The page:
That traditional white wedding dress might be anything but so, as more brides look to non-white variations, from off-white colors like ivory, champagne and diamond white to complete non-white colors like blush, peach or charcoal gray.
Whether it’s the full-on dress or just the trim, a belt or a floral appliqué on the dress, adding a color or different shade or tint of white on a wedding dress creates an illusion and “adds a certain amount of texture,” says John Amato, national sales manager at Mon Cheri, the bridal and special occasion dress company.
Oftentimes, brides won’t notice they’re in a not-quite-white dress. Designers, though, are very aware of the new bridal fashion. Oscar de la Renta’s spring collection features a bridal dress with a green silk taffeta skirt, a strapless mini in pink tweed, and a glittery navy tulle ball gown. Vera Wang’s 2011 Spring-Summer collection features “Easter egg” hues like lavender, blush, rose and silver-gray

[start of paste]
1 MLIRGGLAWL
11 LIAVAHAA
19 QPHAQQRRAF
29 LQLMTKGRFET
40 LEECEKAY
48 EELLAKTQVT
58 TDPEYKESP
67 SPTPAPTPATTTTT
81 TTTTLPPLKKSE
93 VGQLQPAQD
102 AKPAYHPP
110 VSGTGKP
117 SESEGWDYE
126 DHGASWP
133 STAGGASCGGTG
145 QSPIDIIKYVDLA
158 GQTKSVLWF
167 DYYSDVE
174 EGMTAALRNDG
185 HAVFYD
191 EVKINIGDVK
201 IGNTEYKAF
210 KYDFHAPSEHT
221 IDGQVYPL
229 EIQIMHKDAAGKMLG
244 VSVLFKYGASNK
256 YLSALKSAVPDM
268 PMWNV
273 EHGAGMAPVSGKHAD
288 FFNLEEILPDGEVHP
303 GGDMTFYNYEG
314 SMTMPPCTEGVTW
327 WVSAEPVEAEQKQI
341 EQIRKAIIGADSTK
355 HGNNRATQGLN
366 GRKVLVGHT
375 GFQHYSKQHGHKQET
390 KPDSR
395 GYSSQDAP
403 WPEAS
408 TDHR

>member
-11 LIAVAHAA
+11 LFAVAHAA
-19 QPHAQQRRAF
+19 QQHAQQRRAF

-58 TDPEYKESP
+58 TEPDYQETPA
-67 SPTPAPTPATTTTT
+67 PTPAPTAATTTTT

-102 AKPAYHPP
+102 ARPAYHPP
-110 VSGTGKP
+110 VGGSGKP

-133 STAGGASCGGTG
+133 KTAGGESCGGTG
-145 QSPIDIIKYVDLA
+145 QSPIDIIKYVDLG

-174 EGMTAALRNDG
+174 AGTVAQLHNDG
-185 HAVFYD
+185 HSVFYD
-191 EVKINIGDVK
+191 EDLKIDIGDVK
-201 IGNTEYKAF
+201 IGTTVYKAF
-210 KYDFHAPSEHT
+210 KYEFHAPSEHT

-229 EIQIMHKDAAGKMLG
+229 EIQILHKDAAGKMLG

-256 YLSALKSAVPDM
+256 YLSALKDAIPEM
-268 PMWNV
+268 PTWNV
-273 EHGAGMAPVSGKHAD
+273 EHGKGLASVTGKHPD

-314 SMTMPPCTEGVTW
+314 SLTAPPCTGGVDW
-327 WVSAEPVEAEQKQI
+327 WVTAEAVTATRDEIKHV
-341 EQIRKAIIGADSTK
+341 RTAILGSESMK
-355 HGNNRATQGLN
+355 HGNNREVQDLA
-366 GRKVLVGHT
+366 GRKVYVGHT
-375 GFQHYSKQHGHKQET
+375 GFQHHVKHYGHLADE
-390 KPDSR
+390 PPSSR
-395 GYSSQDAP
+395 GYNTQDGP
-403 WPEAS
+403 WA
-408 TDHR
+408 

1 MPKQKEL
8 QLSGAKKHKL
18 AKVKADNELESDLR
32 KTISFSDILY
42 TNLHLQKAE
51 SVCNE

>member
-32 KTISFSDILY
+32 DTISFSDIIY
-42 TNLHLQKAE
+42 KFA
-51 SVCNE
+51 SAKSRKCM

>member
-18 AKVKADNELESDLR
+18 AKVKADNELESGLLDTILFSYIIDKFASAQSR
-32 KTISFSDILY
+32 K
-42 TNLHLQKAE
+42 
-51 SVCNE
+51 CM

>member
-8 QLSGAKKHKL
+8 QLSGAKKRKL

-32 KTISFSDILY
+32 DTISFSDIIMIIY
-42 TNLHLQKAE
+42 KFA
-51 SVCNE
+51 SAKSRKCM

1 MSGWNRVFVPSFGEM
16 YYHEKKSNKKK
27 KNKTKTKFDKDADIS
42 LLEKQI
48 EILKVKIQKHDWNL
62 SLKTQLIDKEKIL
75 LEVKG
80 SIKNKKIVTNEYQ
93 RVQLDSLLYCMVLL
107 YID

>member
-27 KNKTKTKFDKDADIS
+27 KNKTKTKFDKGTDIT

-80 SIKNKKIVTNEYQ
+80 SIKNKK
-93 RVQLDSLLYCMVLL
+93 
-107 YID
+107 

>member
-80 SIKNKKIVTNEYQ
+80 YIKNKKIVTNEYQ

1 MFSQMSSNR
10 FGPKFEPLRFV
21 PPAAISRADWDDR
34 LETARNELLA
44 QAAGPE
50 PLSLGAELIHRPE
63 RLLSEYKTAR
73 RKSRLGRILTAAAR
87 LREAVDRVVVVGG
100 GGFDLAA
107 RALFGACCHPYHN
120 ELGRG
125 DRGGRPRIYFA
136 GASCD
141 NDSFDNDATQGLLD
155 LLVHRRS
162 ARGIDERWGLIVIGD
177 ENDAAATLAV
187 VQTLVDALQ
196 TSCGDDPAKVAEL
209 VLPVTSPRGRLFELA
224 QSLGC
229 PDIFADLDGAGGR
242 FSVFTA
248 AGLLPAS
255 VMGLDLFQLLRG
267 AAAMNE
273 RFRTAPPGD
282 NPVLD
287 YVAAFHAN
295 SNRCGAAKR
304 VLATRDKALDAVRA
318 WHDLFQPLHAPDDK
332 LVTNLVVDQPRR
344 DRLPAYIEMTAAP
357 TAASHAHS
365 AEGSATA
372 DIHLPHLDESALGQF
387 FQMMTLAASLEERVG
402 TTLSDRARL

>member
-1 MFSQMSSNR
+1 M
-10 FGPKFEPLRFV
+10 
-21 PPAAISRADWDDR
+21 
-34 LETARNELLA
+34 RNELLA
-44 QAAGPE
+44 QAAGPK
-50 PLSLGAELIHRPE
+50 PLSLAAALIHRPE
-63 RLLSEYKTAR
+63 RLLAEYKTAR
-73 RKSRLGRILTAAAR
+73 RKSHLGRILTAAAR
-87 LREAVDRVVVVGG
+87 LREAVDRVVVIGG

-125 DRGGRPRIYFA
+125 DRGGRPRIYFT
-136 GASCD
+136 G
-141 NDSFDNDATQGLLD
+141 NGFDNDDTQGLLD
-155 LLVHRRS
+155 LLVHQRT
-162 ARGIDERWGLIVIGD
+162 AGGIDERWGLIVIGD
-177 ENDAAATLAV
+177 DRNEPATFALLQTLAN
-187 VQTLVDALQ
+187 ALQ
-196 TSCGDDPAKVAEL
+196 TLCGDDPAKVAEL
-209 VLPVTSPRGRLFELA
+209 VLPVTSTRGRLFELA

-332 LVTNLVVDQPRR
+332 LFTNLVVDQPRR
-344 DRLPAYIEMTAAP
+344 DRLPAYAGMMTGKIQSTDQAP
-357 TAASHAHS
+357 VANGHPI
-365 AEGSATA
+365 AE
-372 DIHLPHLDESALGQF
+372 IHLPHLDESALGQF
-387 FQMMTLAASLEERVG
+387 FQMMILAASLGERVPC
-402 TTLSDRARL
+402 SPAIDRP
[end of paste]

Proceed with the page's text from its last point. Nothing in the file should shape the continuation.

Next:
Mon Cheri has bridal dresses in non-white colors – such as pink, gold, silver, ivory and beige, and Amato cites icy colors, as well as white and ivory tones among his top suggestions. However, not all styles in all colors are possible. “There’s a limited selection in color,” Amato says. “It depends on the fabric.”
One of the prettiest ways to add a touch of color to a dress is on the trim or the lace of the gown, Amato says. Too much color, though, can distract from the elegant details. He says to not use too much color because the dress will loose vibrancy and richness. “If there’s too much color, it’ll take away from her dress,” he says.
Some brides, though, may want more than just a touch of color on their wedding dresses. “We’ve made red, black and pink wedding dresses.” Amato says. “It’s for more fashion forward brides. When she wants to make a statement.”
For inventive, colorful ideas, Amato suggests coordinating colors with the bridesmaids by having dress embellishments complement their bridesmaids’ dresses. Brides nowadays match the color of their bridal shoes with the color of the dresses of their bridesmaids, Amato says. But, “there are no set rules,” he says. “There’s no right and wrong.”
“Non-white” gowns might seem like their upending traditional fashion and notions, but for the bride, it’s all about the stylish look on her big day.
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